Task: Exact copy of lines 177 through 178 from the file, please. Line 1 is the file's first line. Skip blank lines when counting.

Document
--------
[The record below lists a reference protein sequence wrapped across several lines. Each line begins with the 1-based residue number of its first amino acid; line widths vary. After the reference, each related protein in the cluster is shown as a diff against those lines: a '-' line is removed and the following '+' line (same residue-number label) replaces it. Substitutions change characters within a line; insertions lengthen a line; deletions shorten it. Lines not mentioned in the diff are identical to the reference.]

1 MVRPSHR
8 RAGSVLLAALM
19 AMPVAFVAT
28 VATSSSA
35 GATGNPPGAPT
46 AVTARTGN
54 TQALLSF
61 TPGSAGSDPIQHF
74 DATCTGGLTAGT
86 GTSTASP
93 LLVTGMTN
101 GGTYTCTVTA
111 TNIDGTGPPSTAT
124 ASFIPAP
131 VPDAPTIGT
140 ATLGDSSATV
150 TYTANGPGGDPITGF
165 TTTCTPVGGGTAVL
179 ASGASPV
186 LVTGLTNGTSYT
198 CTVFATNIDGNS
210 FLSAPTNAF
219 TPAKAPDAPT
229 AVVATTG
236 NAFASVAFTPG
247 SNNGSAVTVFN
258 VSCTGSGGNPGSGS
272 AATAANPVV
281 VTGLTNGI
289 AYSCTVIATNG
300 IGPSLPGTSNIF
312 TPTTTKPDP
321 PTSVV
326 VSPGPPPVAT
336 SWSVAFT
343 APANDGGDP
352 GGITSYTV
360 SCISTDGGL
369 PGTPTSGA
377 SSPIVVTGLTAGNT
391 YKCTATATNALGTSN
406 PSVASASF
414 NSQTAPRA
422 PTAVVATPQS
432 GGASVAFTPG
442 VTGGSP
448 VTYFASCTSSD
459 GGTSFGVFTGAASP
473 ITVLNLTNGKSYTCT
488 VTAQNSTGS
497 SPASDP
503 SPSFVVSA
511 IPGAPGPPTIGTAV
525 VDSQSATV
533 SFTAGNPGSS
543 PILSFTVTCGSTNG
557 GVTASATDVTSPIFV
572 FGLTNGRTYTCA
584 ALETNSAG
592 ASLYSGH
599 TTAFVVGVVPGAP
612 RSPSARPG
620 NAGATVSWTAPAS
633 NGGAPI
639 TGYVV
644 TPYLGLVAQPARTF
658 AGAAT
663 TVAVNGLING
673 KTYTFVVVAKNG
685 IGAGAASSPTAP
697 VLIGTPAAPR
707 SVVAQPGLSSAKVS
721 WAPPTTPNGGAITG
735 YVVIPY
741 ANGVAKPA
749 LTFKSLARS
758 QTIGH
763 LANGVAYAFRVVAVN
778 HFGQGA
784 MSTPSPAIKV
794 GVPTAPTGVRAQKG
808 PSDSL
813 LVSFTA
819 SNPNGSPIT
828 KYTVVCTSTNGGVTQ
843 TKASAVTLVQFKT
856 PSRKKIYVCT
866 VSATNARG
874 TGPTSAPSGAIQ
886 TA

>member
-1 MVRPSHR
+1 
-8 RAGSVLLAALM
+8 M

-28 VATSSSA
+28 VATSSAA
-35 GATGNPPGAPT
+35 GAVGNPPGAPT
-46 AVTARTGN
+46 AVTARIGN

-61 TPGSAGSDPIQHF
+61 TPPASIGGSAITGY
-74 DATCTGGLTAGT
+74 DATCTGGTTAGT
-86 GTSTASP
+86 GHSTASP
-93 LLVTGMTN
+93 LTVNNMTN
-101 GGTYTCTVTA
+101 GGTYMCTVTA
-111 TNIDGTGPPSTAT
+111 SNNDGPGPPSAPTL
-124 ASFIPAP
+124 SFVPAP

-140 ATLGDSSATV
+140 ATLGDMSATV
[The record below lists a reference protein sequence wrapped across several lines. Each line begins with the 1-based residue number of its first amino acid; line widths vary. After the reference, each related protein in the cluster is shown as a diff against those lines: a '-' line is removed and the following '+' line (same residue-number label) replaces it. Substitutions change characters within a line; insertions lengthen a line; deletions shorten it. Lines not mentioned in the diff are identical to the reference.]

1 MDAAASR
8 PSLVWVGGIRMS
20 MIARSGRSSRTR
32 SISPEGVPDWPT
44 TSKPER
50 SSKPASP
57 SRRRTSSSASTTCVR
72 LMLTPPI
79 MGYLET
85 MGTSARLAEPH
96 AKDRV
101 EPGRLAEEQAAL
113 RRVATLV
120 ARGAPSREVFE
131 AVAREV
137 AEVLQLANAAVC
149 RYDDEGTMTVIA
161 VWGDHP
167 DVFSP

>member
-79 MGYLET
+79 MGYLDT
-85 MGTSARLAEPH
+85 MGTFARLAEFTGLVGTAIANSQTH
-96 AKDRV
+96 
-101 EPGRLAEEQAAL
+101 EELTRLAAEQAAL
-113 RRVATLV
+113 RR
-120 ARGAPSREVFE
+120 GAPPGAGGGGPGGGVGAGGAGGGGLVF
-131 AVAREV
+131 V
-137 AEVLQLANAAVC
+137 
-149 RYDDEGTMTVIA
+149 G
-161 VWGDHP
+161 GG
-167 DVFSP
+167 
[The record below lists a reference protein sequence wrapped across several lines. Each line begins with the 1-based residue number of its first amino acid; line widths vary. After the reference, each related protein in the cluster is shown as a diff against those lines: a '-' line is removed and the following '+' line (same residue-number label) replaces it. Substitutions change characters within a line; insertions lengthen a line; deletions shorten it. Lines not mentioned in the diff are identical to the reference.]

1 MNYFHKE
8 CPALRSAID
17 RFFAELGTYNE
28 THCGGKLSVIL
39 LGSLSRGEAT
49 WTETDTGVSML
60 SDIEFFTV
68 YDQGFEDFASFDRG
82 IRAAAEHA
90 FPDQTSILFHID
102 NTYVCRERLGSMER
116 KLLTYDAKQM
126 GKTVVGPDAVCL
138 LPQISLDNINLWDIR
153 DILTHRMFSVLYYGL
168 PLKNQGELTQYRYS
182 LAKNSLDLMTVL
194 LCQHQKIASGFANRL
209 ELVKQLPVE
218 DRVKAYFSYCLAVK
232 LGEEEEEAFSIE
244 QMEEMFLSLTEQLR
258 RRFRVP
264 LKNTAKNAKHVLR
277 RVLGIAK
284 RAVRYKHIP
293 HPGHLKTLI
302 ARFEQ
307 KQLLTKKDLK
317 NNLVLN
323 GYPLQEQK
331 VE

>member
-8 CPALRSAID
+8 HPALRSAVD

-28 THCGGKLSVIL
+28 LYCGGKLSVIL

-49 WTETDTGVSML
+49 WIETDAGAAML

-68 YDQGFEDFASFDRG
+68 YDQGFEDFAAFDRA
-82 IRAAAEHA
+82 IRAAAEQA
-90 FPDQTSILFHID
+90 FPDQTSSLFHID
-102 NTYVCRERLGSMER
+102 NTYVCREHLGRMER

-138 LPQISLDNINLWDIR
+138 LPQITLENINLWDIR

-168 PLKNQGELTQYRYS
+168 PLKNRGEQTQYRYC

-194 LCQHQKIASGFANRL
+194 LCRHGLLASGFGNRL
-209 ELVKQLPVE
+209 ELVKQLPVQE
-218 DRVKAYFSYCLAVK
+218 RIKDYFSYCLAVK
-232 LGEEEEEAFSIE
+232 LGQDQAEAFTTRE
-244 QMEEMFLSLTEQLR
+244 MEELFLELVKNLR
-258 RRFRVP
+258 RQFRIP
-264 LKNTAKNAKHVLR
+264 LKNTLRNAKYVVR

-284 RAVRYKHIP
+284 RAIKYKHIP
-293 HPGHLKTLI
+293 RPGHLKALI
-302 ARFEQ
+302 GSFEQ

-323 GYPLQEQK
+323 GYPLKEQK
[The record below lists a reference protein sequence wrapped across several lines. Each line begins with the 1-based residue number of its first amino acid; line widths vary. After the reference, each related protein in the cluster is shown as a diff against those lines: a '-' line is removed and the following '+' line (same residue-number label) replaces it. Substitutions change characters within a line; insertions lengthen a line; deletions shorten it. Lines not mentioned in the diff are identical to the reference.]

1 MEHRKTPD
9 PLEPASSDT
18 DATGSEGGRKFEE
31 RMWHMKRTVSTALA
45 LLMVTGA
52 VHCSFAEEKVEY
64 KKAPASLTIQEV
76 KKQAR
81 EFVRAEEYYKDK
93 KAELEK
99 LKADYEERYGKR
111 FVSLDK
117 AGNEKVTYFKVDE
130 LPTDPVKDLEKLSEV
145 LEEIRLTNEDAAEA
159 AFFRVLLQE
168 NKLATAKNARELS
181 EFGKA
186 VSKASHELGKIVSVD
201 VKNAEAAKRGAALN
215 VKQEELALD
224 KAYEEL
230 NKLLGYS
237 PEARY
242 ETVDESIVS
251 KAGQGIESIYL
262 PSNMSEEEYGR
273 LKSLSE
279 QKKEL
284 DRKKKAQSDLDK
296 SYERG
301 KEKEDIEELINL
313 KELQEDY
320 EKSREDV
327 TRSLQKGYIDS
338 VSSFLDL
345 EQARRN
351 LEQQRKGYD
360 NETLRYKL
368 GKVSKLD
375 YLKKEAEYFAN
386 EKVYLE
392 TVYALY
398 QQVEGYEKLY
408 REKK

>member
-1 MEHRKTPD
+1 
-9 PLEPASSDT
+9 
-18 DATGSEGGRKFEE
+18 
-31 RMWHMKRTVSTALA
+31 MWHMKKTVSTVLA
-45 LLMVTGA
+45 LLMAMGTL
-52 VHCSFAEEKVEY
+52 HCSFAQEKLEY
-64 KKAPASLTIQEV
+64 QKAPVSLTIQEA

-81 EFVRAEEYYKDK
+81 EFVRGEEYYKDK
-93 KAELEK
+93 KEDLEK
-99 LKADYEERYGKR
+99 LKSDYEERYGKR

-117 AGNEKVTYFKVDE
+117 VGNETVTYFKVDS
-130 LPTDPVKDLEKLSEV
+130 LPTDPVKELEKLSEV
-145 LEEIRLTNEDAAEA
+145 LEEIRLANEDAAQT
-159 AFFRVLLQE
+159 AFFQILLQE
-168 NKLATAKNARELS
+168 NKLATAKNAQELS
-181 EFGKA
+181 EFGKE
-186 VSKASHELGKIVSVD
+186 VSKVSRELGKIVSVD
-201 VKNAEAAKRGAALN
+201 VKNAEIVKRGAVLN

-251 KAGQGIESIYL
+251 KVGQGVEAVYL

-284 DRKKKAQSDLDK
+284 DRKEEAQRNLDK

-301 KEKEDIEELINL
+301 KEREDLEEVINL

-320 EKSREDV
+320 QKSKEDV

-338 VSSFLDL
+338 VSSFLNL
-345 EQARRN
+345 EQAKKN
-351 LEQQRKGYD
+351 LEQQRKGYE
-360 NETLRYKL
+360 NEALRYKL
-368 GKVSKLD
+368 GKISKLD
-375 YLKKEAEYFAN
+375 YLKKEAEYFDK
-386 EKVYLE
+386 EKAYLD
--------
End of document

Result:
153 DILTHRMFSVLYYGL
168 PLKNQGELTQYRYS